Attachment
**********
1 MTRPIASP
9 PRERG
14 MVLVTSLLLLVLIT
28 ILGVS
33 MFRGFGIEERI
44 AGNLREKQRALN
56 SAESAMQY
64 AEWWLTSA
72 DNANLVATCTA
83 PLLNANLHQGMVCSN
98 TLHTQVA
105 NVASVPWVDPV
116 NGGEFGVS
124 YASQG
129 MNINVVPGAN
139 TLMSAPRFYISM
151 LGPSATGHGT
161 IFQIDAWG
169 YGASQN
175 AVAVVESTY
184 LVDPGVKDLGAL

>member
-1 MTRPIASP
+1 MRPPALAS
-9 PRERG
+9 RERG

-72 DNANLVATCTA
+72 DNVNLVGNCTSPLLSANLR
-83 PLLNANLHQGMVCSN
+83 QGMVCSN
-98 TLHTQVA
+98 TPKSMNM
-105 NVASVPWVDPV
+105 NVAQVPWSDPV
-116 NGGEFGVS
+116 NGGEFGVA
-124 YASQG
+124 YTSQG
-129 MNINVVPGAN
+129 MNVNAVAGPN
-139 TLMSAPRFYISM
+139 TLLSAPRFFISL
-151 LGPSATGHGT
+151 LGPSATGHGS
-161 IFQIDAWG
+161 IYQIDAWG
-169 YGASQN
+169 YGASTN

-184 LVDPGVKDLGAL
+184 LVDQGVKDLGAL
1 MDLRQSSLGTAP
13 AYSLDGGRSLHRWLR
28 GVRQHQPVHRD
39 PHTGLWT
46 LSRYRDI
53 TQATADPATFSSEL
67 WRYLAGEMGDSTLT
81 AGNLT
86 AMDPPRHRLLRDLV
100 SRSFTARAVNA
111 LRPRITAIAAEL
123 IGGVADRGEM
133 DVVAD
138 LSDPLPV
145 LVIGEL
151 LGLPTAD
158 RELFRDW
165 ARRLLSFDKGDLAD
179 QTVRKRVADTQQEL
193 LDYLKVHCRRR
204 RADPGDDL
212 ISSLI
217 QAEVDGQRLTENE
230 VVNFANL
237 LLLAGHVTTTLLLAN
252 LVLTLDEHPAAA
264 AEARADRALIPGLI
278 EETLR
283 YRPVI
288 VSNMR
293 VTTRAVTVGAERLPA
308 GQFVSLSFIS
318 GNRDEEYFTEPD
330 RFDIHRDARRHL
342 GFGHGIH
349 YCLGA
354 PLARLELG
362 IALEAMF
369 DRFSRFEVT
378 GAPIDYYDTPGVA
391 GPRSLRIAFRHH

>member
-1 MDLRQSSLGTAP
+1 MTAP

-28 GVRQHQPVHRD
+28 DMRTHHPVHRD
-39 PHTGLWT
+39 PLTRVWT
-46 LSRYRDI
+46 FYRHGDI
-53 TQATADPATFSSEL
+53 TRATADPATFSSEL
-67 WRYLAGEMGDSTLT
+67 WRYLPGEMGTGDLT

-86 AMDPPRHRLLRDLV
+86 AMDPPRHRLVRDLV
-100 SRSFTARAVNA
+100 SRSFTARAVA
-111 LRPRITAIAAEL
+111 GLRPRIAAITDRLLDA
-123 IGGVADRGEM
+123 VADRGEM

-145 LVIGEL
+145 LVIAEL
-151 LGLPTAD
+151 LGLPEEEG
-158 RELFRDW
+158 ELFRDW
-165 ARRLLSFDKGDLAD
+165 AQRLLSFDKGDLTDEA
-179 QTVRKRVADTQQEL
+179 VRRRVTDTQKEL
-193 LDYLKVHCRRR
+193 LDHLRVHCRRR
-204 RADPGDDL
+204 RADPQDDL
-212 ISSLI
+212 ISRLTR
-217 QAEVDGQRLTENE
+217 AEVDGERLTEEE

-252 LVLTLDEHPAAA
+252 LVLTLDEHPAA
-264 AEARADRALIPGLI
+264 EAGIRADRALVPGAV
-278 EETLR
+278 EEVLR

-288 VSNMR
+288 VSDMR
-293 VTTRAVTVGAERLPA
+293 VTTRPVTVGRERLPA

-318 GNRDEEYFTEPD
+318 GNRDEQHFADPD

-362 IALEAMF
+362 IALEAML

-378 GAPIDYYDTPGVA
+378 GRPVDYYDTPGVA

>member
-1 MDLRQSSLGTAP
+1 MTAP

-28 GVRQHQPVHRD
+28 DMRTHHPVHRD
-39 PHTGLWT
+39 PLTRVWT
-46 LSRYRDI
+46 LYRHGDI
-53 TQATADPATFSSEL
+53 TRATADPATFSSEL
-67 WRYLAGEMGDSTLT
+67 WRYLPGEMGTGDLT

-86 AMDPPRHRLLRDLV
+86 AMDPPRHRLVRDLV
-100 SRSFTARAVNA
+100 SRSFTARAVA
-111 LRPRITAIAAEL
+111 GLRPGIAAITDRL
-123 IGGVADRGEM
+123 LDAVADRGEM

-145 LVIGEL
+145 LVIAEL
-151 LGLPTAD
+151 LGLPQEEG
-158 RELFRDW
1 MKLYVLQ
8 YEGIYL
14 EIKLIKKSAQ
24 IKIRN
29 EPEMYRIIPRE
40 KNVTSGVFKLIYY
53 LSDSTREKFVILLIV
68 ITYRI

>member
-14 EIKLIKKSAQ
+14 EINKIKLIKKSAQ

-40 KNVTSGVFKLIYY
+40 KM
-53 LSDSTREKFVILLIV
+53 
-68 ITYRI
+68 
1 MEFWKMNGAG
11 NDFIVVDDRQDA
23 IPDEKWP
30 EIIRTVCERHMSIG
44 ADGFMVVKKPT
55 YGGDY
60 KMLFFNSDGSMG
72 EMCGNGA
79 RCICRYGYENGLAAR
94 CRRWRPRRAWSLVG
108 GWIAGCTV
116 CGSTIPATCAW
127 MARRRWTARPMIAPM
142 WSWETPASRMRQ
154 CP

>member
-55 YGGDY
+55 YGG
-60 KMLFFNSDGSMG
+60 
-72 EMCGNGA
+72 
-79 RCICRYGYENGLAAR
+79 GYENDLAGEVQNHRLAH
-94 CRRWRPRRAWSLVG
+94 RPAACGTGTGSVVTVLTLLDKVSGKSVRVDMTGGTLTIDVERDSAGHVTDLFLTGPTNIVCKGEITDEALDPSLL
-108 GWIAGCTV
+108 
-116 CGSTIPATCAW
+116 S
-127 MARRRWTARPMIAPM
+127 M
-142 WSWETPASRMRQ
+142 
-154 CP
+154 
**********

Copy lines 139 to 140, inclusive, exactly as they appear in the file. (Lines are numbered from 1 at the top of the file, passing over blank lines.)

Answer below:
-293 VTTRAVTVGAERLPA
+293 VTTRPVTVGRERLPA